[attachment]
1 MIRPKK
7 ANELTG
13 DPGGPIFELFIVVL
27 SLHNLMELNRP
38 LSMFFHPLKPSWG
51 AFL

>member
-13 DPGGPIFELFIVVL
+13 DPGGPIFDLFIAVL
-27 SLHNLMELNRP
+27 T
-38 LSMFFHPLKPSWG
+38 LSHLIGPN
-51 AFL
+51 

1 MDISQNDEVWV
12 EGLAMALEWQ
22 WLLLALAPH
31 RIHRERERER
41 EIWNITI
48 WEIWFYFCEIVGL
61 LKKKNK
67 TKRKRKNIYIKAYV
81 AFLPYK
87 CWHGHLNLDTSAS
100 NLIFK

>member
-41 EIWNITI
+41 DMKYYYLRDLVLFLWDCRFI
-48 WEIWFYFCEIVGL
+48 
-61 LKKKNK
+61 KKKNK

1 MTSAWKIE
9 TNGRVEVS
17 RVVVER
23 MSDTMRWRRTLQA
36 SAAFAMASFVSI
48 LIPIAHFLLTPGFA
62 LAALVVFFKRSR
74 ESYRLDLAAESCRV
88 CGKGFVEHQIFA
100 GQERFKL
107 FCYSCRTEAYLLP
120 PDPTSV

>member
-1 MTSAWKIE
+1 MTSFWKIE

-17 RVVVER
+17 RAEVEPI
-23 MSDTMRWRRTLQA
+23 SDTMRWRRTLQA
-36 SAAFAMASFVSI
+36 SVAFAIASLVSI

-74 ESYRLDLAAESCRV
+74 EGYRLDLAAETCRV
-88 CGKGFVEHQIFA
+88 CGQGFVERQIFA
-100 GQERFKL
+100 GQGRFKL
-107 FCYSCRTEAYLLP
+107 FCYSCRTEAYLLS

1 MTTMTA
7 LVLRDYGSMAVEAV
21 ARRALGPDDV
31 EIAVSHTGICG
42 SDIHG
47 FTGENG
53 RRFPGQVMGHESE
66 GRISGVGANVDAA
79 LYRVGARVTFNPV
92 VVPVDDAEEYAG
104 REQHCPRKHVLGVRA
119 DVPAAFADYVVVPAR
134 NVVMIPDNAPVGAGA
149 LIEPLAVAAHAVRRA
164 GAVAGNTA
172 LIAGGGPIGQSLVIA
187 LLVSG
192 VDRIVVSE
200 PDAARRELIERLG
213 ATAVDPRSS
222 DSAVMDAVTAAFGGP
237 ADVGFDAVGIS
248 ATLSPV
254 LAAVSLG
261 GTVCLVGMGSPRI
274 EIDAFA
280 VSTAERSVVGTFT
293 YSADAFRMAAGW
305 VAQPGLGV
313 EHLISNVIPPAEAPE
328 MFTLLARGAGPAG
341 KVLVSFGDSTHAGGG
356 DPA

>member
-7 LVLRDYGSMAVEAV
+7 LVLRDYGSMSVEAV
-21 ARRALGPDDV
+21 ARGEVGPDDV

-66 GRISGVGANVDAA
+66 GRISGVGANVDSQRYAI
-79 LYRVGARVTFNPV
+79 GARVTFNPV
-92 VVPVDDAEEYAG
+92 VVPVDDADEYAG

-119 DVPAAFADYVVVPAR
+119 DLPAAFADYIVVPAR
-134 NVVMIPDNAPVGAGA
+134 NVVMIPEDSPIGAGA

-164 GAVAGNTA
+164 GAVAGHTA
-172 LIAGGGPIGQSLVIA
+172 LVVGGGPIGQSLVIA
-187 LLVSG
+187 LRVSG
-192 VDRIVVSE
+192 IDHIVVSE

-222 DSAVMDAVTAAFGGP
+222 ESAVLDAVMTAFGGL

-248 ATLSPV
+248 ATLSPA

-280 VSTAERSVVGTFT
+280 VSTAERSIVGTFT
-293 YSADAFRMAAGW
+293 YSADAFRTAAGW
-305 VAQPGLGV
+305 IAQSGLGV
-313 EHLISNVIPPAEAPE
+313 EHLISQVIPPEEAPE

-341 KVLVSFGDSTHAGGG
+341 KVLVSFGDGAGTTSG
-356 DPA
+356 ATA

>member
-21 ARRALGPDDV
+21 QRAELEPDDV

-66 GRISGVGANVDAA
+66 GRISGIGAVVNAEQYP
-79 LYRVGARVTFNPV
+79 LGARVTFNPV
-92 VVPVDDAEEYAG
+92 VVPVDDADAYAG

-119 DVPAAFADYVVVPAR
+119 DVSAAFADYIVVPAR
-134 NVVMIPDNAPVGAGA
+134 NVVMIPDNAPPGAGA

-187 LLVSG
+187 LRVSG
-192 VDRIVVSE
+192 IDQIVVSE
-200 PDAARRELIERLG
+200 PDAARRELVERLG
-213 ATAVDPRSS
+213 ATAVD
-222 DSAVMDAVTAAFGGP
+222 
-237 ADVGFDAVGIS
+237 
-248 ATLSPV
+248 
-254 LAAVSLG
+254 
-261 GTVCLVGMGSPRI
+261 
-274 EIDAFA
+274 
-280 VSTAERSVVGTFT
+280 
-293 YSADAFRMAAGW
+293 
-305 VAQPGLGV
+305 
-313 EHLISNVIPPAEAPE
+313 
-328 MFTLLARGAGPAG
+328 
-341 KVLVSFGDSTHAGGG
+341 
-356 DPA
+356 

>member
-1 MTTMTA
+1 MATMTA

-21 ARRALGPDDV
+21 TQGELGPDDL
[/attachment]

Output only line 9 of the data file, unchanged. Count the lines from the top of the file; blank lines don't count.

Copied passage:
+13 DPGGPIFDLFIAVL